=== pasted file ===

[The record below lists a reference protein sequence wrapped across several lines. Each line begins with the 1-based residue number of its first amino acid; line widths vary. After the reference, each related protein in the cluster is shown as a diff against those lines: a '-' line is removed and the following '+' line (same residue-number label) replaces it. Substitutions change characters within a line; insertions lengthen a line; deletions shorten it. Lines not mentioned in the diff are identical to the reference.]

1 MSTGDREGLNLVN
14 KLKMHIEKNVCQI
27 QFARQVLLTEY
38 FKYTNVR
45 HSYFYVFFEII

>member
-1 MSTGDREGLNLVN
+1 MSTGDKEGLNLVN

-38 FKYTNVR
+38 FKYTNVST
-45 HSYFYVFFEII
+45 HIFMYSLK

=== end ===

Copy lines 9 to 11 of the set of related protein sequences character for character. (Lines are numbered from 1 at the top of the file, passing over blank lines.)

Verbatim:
+1 MSTGDKEGLNLVN

-38 FKYTNVR
+38 FKYTNVST